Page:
What is the correct treatment for constipation?
I am 17 years old, male, 5'10, 134 pounds and have come off a strict diet a few months ago.
Changes in your lifestyle may be the safest way to manage constipation. To help ease symptoms, try using a fiber supplement, such as oat bran, Metamucil, Konsyl or Citrucel. These natural supplements help make stools softer and are safe to use every day. Be sure to drink plenty of water or other fluids every day. Otherwise, fiber supplements can actually make your constipation worse. And add fiber to your diet slowly to avoid problems with gas.
Your doctor may recommend a stool softener, such as mineral oil or docusate (Colace, Surfak), to soften fecal matter so that it passes through your intestines more easily. But don't rely on stool softeners on a regular basis because they can cause other problems.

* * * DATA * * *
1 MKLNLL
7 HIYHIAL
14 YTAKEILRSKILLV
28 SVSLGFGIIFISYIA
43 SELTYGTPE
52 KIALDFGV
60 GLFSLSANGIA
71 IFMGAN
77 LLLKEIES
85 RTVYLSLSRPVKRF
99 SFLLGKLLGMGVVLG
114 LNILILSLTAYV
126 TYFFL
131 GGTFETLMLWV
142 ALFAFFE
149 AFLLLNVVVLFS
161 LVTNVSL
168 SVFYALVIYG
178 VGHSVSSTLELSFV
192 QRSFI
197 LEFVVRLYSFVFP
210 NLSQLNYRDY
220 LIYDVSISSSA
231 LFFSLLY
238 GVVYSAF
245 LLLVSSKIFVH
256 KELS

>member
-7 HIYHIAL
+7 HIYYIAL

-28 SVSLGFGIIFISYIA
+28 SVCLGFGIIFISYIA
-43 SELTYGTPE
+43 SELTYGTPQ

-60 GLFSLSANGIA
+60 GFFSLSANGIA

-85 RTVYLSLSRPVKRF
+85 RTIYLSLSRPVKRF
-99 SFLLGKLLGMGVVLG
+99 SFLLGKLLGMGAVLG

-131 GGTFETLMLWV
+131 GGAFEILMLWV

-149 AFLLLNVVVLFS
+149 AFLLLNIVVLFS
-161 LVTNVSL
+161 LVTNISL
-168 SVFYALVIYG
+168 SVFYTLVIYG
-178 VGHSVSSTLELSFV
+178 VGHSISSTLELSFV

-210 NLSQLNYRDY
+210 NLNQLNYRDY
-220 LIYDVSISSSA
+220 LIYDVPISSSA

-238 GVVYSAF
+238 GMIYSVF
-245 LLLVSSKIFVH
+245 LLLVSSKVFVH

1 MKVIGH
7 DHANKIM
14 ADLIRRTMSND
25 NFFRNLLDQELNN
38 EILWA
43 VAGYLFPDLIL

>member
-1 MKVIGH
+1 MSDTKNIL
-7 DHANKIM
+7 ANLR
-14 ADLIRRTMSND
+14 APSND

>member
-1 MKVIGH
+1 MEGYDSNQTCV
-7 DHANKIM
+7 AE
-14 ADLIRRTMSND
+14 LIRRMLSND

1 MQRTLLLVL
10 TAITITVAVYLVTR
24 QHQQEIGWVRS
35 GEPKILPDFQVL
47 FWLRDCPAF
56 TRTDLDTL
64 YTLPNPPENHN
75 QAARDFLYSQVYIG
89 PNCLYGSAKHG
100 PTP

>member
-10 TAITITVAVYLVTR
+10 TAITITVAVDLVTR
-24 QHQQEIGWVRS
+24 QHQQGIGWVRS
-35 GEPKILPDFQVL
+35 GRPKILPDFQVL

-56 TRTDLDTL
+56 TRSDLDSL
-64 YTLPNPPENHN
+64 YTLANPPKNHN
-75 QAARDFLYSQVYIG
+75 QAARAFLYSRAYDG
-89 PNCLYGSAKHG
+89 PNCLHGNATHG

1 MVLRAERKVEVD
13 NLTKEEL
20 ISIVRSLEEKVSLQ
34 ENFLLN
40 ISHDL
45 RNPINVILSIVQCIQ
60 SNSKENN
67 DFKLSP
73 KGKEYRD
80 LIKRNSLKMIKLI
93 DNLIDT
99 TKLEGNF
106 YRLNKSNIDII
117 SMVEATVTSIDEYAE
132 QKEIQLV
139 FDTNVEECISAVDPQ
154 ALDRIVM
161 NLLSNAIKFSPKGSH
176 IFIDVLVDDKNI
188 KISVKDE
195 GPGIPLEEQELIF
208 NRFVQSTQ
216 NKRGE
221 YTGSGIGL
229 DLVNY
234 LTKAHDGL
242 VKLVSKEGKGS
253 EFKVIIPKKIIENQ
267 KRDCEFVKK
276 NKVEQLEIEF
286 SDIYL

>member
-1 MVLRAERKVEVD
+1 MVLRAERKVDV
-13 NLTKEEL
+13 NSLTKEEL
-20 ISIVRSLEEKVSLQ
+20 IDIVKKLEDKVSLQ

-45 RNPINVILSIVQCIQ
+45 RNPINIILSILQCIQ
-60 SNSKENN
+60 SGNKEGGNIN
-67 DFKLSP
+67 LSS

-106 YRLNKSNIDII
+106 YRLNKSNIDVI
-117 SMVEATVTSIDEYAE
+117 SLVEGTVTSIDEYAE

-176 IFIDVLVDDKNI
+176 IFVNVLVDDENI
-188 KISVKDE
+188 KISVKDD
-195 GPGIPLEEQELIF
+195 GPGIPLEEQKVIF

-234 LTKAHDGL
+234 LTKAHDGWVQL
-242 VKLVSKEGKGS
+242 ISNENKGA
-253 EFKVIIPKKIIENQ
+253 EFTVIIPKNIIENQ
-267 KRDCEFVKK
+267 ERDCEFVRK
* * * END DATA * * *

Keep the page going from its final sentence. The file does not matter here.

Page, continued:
Your doctor may also suggest that you take milk of magnesia, which acts as a mild laxative. Mineral oil may interfere with the absorption of fat-soluble vitamins and can cause a serious form of pneumonia if it's accidentally inhaled (aspirated) into your lungs, so don't take mineral oil just before you lie down.
If pelvic floor dysfunction is the cause of your constipation, your doctor may suggest biofeedback as a treatment. This technique may help you learn to better coordinate the muscles you use to defecate.
In general it's a good idea to check with your doctor before using any laxatives other than fiber supplements. Try eating lots of high-fiber foods, such as fruits, vegetables and whole grains. It's a good idea to check the content of prepared foods because not all foods claiming to be high in fiber actually are. Drink plenty of fluids and get as much exercise as you can. Swimming and walking are good choices.